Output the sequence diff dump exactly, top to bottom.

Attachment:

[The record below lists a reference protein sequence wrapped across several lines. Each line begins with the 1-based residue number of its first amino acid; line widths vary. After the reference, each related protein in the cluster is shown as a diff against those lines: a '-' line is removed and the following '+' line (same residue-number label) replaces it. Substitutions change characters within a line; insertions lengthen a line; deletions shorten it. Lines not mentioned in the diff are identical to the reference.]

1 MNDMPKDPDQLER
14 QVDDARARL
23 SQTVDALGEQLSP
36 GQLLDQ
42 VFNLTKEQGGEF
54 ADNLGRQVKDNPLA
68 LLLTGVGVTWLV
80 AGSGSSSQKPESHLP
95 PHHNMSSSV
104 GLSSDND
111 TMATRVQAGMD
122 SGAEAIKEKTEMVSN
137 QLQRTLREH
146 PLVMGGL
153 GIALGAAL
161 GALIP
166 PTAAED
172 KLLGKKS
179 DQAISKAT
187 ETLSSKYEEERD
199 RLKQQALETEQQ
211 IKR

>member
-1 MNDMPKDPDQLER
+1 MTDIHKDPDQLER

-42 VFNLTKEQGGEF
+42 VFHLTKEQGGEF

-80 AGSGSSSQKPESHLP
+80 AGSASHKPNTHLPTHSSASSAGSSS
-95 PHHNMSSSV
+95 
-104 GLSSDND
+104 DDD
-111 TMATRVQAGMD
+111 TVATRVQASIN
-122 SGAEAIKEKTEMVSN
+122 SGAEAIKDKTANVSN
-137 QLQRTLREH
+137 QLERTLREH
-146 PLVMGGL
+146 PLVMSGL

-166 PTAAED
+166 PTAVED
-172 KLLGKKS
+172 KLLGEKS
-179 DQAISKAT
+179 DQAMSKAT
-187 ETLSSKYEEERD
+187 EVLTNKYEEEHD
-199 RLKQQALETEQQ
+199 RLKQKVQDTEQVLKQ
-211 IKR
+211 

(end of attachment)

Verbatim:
[The record below lists a reference protein sequence wrapped across several lines. Each line begins with the 1-based residue number of its first amino acid; line widths vary. After the reference, each related protein in the cluster is shown as a diff against those lines: a '-' line is removed and the following '+' line (same residue-number label) replaces it. Substitutions change characters within a line; insertions lengthen a line; deletions shorten it. Lines not mentioned in the diff are identical to the reference.]

1 MNDMPKDPDQLER
14 QVDDARARL
23 SQTVDALGEQLSP
36 GQLLDQ
42 VFNLTKEQGGEF
54 ADNLGRQVKDNPLA
68 LLLTGVGVTWLV
80 AGSGSSSQKPESHLP
95 PHHNMSSSV
104 GLSSDND
111 TMATRVQAGMD
122 SGAEAIKEKTEMVSN
137 QLQRTLREH
146 PLVMGGL
153 GIALGAAL
161 GALIP
166 PTAAED
172 KLLGKKS
179 DQAISKAT
187 ETLSSKYEEERD
199 RLKQQALETEQQ
211 IKR

>member
-1 MNDMPKDPDQLER
+1 MTDIHKDPDQLER

-42 VFNLTKEQGGEF
+42 VFHLTKEQGGEF

-80 AGSGSSSQKPESHLP
+80 AGSASHKPNTHLPTHSSASSAGSSS
-95 PHHNMSSSV
+95 
-104 GLSSDND
+104 DDD
-111 TMATRVQAGMD
+111 TVATRVQASIN
-122 SGAEAIKEKTEMVSN
+122 SGAEAIKDKTANVSN
-137 QLQRTLREH
+137 QLERTLREH
-146 PLVMGGL
+146 PLVMSGL

-166 PTAAED
+166 PTAVED
-172 KLLGKKS
+172 KLLGEKS
-179 DQAISKAT
+179 DQAMSKAT
-187 ETLSSKYEEERD
+187 EVLTNKYEEEHD
-199 RLKQQALETEQQ
+199 RLKQKVQDTEQVLKQ
-211 IKR
+211 